Who is at risk?
This condition is more common
in people who spend a lot of time on their feet, and in those with
excessive bodyweight, flat feet, high arches or tight lower limb
muscles.How is the diagnosis made?
Diagnosis is made from your symptoms and a physical examination.
Ultrasound examination confirms and quantifies the swelling of the
An X-ray may show a heel spur, which is the
result of chronic traction on the plantar fascia at its insertion. The
bone spur is the result of traction and not the cause of the condition
or pain.How is the condiiton treated?
The aim of treatment is to reduce pain and promote healing and to address the underlying biomechanical causes.1. Treating the pain
To reduce the plantar fascia swelling, there are three approaches:
- Rest and pain-relief medication
is effective in about 40% of patients and worth a try in the early
stages, i.e. if symptoms have been present only for a few weeks.
- Cortisone injection
This is effective
in about 60% of patients. Cortisone is an anti-inflammatory medication
and, hence, effectively reduces the swelling. Unfortunately, it also
increases the risk of plantar fascia tears and heel pad atrophy. The
risk of tear increases with the number of previous cortisone injections
and with the intensity of physical activities. Hence, it is not
recommended in active individuals, unless there is great urgency in
relieving the pain.
- Extracorporeal shock wave therapy (ESWT)
This is effective in 80% of the patients and works by stimulating the
repair process at the insertion of the plantar fascia. ESWT is safe,
does not increase the risk of ruptures, and can be safely repeated if
symptoms recur. However, it is slow to work and you may need to lower
your physical activity intensity for several weeks to allow repair of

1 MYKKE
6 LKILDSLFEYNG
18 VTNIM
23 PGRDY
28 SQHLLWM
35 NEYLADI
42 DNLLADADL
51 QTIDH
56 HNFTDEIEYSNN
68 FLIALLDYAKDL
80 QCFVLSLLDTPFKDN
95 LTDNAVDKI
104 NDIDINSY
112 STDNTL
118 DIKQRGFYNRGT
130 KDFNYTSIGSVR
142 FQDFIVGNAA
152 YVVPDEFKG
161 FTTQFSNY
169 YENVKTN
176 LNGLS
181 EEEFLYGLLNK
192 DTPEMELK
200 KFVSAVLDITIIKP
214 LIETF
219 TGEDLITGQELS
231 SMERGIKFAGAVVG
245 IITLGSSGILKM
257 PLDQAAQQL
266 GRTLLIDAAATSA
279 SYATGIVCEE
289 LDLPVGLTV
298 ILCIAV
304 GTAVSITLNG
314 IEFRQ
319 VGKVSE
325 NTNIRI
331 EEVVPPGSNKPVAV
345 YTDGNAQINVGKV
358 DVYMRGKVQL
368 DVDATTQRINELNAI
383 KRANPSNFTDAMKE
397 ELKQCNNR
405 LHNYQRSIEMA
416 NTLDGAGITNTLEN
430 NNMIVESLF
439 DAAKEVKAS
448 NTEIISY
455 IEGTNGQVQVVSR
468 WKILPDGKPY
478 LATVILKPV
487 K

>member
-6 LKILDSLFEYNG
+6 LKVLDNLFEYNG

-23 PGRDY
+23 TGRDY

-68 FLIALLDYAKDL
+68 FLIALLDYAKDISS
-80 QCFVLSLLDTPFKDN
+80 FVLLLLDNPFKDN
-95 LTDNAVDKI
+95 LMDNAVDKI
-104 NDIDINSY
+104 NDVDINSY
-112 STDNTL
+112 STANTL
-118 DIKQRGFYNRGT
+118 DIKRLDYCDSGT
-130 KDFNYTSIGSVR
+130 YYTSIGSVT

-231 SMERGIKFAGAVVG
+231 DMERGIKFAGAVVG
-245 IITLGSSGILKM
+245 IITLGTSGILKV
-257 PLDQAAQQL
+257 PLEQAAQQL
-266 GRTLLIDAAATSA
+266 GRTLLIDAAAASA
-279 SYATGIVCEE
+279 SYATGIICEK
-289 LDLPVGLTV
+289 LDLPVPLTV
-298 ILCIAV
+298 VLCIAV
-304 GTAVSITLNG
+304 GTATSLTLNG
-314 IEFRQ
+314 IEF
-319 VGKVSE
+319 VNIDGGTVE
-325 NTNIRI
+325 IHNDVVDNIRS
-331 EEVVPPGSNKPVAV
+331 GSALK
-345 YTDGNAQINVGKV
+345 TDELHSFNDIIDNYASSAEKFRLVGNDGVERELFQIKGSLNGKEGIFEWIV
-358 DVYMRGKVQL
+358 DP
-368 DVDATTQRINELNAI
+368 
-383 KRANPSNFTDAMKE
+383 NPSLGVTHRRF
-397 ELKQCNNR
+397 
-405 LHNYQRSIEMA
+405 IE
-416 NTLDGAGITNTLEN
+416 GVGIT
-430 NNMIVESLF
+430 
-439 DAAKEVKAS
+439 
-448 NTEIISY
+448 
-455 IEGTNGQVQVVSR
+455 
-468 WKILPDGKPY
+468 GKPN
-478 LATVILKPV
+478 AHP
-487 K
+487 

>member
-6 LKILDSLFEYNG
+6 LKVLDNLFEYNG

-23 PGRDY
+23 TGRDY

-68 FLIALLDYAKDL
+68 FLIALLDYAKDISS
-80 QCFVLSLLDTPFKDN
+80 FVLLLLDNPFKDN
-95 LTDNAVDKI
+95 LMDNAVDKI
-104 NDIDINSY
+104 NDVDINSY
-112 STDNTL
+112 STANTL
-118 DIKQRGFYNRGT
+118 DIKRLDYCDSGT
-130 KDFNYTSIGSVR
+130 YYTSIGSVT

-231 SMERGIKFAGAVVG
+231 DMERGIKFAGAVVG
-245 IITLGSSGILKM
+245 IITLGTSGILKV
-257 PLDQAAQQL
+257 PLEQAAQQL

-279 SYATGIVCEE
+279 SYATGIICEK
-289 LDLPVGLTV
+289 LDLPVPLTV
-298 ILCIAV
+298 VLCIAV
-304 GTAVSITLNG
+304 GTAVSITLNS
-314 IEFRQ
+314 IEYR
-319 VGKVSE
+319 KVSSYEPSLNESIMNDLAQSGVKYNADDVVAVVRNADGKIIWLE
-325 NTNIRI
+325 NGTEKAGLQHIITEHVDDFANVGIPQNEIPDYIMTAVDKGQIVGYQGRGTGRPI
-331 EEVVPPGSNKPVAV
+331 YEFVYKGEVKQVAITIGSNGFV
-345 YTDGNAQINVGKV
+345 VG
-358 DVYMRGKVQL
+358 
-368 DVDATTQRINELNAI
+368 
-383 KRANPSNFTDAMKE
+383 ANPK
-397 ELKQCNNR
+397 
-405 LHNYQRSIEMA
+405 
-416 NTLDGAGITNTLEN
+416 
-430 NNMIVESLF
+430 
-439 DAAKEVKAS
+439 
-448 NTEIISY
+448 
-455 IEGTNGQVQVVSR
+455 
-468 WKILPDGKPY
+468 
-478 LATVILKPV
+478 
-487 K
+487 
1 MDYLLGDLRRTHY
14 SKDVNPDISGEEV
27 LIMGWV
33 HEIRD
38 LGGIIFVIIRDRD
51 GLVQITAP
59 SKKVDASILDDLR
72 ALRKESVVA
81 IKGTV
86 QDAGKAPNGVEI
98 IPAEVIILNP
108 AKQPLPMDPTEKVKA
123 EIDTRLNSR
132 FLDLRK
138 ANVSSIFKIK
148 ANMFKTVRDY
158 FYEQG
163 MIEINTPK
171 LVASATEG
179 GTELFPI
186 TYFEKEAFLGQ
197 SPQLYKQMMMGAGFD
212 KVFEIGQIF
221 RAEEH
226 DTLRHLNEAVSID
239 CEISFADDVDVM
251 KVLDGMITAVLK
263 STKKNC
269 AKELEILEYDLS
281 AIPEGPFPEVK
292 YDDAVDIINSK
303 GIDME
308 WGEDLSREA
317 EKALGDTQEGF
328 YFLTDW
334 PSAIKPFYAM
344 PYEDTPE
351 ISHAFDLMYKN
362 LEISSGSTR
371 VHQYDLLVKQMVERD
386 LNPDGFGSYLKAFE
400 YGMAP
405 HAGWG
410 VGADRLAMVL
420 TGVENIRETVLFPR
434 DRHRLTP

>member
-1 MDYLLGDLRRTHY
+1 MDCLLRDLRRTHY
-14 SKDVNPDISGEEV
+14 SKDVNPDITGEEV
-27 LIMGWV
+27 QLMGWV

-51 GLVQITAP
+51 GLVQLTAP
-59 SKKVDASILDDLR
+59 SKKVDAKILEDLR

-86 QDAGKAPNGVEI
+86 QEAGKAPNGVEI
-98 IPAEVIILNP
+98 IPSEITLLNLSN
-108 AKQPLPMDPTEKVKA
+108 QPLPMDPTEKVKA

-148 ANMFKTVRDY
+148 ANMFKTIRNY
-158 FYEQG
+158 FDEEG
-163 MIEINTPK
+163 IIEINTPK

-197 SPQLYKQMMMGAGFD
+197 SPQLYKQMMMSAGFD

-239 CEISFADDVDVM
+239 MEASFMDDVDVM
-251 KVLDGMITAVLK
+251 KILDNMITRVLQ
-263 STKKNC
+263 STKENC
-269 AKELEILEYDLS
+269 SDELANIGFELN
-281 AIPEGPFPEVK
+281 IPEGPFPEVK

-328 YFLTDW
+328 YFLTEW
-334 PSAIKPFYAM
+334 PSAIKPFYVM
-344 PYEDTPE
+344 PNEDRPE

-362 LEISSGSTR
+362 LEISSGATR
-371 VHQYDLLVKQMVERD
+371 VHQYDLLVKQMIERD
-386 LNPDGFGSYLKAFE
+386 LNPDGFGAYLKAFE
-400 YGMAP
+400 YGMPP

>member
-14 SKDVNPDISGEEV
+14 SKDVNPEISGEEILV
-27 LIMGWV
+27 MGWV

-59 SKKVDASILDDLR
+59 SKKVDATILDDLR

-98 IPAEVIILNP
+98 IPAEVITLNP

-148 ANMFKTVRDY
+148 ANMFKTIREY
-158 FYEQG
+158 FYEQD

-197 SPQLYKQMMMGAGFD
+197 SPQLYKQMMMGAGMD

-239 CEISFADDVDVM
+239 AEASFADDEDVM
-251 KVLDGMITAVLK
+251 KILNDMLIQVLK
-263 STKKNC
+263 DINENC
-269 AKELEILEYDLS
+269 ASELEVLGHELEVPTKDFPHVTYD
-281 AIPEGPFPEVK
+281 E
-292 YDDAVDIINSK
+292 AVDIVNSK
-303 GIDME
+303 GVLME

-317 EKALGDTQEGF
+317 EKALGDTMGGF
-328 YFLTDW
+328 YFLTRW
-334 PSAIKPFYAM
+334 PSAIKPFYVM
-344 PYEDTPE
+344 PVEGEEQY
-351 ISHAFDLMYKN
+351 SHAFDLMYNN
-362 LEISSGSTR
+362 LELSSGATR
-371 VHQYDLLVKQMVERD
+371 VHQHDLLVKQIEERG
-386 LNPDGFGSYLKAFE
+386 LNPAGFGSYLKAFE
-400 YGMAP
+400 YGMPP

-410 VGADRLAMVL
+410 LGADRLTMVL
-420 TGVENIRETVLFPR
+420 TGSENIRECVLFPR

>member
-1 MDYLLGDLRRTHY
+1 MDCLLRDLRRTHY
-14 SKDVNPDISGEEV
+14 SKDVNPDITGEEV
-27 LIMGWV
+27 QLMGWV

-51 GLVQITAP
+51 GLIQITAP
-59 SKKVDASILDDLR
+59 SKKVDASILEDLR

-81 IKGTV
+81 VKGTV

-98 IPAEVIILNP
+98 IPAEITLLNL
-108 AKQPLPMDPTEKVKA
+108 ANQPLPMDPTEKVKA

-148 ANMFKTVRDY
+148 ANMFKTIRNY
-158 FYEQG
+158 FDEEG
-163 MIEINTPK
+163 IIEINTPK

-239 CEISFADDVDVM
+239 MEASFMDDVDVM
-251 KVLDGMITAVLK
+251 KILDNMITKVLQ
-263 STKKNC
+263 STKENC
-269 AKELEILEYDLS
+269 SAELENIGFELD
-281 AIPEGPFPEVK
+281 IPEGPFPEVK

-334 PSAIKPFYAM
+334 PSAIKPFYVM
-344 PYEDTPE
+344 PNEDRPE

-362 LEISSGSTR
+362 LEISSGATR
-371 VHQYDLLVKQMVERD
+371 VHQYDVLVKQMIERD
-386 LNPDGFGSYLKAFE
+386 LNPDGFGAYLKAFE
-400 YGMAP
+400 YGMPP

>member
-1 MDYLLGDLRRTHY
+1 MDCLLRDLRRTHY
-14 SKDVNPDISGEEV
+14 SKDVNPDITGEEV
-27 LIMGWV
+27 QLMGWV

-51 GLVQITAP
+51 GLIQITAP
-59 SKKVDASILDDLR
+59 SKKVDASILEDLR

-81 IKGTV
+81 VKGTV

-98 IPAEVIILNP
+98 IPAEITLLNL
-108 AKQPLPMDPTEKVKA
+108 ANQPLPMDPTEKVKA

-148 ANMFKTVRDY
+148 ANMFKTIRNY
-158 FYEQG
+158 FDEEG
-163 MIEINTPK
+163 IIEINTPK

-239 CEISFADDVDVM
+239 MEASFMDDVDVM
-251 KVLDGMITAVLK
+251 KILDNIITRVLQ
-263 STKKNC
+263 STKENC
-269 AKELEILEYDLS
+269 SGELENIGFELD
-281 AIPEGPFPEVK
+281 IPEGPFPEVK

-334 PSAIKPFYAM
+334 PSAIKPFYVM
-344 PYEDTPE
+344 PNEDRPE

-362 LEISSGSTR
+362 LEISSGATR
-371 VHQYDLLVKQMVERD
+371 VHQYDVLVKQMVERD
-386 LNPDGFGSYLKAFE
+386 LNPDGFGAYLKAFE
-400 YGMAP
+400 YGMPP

the plantar fascia. The treatment is also costly.
2. Addressing the underlying biomechanicsa) Daily plantar fascia and calf stretches
These are recommended to reduce the tension in the plantar fascia. You
should hold the plantar fascia stretches for 30 seconds and repeat 3
times for each side, repeat the whole process 3 times daily.
- Plantar fascia stretchsee pictures
1. Stand close to a wall with your hands on it for support.
2. Slide your toes down the wall until the ball of the foot touches the
floor. The toes should be slightly bent in this position to maintain
tension on the plantar fascia.
3. To increase tension, bring your knee forward to touch the wall.
- Gastrocnemius Stretchsee pictures
- Soleus Stretchsee pictures
Worn at night, splints may also be prescribed to stretch the plantar fascia while you sleep.c) Customised insoles
To allow one to stand without excessive load on the plantar fascia,
customised orthotics can be made. These have a built-in inside arch
support, longitudinal groove, and an aperture to reduce loading and
traction in the plantar fascia.
Will the condition recur?
As it may be difficult to remove the underlying causes completely (i.e.
prolonged standing at work), some patients experience recurrent
episodes which may be interspersed with pain-free periods (lasting
months or years). Attacks are often triggered by changes in activity,
footwear or weight gain. To prevent plantar fasciitis, you should:
- Avoid walking barefooted. Always wear sippers when indoors.
- When outdoors, always use customised insoles.
- Increase your exercise gradually and pull back when you sense the symptoms recurring.
How do I get treated?
You will need to see your doctor, who will confirm the diagnosis and decide on the appropriate mode of treatment.